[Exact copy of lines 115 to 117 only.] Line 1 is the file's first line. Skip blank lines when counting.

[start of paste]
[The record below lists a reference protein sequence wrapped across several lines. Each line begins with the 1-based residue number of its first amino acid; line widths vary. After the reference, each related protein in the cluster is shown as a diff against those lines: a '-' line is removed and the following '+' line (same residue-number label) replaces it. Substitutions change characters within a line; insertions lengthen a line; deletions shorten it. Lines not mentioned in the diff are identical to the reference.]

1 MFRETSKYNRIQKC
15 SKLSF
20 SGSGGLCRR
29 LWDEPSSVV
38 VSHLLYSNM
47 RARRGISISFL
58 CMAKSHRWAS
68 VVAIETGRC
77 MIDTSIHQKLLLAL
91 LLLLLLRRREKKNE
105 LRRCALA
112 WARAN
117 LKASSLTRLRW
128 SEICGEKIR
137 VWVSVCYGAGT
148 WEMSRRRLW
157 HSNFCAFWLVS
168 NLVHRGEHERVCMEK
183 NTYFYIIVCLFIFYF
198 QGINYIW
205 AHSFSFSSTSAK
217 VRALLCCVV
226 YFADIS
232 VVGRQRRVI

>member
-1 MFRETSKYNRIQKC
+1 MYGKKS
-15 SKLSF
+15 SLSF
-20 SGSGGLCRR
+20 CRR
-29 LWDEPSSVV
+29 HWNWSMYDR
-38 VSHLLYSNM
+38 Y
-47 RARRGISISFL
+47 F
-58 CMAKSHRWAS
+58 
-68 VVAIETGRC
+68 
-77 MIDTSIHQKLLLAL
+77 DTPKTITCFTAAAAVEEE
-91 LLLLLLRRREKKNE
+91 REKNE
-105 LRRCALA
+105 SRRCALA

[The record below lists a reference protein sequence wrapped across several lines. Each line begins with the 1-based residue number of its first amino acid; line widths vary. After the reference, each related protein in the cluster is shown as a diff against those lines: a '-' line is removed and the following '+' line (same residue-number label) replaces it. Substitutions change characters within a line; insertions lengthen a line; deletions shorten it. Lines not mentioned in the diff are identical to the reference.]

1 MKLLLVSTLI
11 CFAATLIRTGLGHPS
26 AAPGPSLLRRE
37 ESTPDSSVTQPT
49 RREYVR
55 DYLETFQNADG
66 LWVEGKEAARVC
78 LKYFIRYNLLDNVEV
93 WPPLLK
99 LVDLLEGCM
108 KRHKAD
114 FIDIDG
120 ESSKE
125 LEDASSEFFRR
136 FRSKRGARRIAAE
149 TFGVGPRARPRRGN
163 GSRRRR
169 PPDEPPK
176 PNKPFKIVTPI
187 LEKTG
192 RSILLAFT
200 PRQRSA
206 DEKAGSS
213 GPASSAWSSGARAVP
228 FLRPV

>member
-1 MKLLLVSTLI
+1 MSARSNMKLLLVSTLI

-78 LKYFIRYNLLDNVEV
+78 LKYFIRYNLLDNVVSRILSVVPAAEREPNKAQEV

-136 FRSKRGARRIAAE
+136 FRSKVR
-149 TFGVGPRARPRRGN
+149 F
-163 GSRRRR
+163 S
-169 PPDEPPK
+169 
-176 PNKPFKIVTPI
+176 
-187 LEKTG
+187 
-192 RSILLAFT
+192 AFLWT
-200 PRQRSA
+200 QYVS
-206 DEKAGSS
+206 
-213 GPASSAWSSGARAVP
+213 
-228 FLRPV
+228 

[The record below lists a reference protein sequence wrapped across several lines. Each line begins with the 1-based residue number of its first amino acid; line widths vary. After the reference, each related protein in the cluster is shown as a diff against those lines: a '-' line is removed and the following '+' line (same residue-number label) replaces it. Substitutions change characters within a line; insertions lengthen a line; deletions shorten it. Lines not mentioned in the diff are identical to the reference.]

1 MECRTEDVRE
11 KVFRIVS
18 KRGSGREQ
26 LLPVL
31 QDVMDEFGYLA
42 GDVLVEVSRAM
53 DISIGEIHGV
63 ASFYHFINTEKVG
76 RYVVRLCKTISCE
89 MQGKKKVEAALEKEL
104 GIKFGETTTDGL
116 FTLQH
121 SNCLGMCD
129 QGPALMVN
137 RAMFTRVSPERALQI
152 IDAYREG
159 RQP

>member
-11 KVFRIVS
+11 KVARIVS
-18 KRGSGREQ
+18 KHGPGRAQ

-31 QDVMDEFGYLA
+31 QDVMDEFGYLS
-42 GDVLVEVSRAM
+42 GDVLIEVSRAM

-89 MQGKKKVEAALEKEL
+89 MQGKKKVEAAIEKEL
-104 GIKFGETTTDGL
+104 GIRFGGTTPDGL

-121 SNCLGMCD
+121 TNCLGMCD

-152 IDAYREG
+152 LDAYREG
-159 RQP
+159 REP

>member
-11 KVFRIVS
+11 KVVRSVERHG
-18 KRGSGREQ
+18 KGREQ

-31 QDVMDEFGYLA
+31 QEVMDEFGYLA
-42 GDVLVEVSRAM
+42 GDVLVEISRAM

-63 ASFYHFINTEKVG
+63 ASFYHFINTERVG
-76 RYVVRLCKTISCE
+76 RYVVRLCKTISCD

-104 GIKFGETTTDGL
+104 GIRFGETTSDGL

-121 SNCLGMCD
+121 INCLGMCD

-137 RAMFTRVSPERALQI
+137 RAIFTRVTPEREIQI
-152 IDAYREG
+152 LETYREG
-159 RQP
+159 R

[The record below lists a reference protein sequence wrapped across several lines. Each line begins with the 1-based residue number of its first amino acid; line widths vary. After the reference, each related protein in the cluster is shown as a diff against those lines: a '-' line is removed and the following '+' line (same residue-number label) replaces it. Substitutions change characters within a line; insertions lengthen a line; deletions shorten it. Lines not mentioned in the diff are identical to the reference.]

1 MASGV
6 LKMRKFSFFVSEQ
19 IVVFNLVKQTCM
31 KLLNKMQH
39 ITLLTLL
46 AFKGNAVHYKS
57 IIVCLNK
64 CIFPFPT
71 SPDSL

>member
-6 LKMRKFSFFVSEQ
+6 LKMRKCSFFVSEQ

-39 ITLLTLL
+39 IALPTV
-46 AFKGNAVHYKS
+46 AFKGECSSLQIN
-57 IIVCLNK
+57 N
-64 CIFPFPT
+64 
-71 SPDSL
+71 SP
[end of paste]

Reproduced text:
121 SNCLGMCD
129 QGPALMVN
137 RAMFTRVSPERALQI